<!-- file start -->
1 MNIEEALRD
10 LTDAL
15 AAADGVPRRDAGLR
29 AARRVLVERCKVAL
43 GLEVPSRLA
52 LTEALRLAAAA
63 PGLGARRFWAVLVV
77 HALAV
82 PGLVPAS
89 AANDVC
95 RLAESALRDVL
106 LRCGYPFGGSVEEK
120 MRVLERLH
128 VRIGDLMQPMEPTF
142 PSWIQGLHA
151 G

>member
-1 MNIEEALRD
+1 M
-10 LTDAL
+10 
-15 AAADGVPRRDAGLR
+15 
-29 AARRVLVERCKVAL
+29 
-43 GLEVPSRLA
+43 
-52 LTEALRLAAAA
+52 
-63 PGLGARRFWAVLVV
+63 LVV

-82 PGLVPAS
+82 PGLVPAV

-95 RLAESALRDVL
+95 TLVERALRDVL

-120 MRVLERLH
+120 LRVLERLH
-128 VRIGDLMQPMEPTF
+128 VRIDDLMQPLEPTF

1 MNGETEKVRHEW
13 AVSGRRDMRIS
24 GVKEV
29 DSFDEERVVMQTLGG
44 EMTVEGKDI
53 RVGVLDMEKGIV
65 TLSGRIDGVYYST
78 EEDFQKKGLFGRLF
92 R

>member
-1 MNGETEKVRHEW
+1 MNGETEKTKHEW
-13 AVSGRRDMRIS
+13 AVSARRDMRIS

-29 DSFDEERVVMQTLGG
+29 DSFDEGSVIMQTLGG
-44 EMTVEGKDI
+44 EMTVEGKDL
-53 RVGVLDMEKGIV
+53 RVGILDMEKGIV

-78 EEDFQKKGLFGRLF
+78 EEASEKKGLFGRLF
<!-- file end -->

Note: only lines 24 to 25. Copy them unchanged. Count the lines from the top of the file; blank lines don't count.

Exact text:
-29 AARRVLVERCKVAL
+29 